Invasion Could Dent Russian Market — But Ukraine’s Economy Is Reeling

Any damage to Russia’s economy could be “quite minimal.”

A currency exchange office in Kiev last month. David Mdzinarishvili / Reuters

Russia’s stock market and its currency may take a hit from the country’s invasion of Ukraine, but its economy — rooted in natural resources controlled by the state and dominated by oligarchs who keep their money off shore — is unlikely to suffer broad damage even from threatened Western sanctions.

Indeed, while investors expect a sell-off in stocks tied to Russia when markets open Monday, the biggest damage will be felt by Ukraine’s much smaller economy, which is already in the midst of an economic slump.

“The major impact will potentially be felt in the Ukraine economy which is already reeling from the disruption of the past three months and facing significant short-term pressures,” Chis Weafer, a senior partner at the Moscow-based consulting firm Macro-Advisory, wrote in a note to investors. The country’s economy shrunk last year and is forecast to shrink another 2% by Macro-Advisory.

Ukraine’s currency, the Hryvnia, has fallen more than 13% in the last month against the dollar, hitting a low of 10.7 per dollar, but has since rallied to 10 per dollar on Friday. Ukraine is also seeking billions in support from abroad, possibly the IMF, as the $15 billion Russia promised last December is now unlikely to be delivered.

That said, investors in Moscow are bracing for a bad week.

“Russia is going to be down big. The ruble, fixed income and definitely equities,” said William Browder, head of the hedge fund Hermitage Capital Management and a fierce critic of Russian president Vladimir Putin, said in an email.

Weafer also wrote that he anticipated that Russian stocks would be down Monday.

“Ruble and equity indices face a knee-jerk hit,” Weafer wrote, “An initial negative knee-jerk reaction is inevitable in the ruble, the domestic debt market and in equities when the Moscow bourse opens Monday.”

The damage to the Russian economy will likely be “quite minimal,” Weafer said, because exports like natural gas, oil, and grain “are not likely to be subject to restrictions,” he said.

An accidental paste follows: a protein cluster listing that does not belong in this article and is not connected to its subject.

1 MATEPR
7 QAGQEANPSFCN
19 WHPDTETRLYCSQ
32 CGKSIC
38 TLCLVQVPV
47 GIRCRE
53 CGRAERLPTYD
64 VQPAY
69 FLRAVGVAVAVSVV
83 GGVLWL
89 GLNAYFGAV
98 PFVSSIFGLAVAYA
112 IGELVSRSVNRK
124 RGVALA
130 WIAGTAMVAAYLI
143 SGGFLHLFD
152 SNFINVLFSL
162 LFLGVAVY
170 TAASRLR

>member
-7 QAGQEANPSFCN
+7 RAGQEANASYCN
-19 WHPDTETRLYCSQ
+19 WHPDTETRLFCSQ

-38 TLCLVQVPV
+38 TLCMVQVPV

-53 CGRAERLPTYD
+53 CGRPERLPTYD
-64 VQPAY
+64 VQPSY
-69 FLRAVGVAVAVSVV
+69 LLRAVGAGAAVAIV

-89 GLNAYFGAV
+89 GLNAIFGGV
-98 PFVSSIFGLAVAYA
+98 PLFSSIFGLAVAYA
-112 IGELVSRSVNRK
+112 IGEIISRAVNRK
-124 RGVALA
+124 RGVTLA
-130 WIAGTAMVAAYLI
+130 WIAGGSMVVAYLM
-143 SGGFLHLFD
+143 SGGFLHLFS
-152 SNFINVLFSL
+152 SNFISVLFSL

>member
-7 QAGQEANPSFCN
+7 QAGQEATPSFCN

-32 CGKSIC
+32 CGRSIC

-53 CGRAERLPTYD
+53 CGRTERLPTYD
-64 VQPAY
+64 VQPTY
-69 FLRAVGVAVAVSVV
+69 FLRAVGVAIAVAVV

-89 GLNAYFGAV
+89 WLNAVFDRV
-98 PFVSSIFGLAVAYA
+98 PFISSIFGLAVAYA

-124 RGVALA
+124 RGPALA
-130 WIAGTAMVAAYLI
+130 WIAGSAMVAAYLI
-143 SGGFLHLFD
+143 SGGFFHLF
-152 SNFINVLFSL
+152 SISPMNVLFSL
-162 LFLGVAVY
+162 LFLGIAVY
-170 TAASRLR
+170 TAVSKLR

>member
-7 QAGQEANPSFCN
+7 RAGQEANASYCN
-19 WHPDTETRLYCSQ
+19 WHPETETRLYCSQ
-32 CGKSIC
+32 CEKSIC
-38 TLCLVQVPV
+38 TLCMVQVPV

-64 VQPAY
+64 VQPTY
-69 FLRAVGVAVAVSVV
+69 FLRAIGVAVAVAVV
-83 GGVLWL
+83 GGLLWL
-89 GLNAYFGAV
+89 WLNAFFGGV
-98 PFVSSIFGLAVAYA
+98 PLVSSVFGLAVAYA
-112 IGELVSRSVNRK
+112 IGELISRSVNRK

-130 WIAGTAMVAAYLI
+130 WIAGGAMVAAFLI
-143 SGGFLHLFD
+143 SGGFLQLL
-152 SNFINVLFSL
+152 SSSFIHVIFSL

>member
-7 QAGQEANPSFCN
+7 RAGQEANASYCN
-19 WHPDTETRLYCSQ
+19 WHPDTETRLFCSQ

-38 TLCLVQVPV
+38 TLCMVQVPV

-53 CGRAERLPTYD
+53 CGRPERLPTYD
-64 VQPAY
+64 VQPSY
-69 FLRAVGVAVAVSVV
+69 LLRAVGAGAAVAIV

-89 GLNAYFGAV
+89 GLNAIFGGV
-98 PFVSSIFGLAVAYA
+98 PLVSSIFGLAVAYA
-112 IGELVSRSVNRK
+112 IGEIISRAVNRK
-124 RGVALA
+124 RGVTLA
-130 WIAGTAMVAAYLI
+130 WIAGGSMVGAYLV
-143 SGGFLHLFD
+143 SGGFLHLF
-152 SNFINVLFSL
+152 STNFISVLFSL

Russia is the world’s second largest oil exporter, shipping out 7.2 million oil barrels, over 4.5 million more barrels per day than the third largest exporter, Kuwait, according to the U.S. Energy Information Administration. Russia is also the world’s second largest gas producer and 76% of its exports go into Western Europe. Russia’s gas pipelines are dominated by Gazprom, a majority state-owned company that also produces three quarters of Russia’s natural gas. In 2009, Russia temporarily stopped shipping natural gas to Ukraine, which also cut off European countries whose Russian gas purchases flowed through Ukraine.

Gazprom said yesterday that it may suspend a discount Ukraine receives on gas imports because of Ukraine’s outstanding debt to the company, according to Reuters. Such a move “would deepen Ukraine’s already serious financial crisis,” Nomura analyst Alastair Newton said in a note to investors.

The form of any western action against Russia — and the extent it may extend into the banking sector or foreign investment — is unclear.

Russia, especially its energy sector, has received a large amount of foreign investment recently. The country as a whole got $94 billion worth of investment according to the UN, making it the third largest recipient of foreign investment. According to the most recent data from the U.S. Trade Representative, there’s some $10 billion worth of U.S. investment in Russia. The U.S. companies with the largest commercial relationships, like Exxon, “have been active in Russia for many years have historically sidestepped political disputes,” Weafer wrote.

Additional reporting by Mariah Summers.

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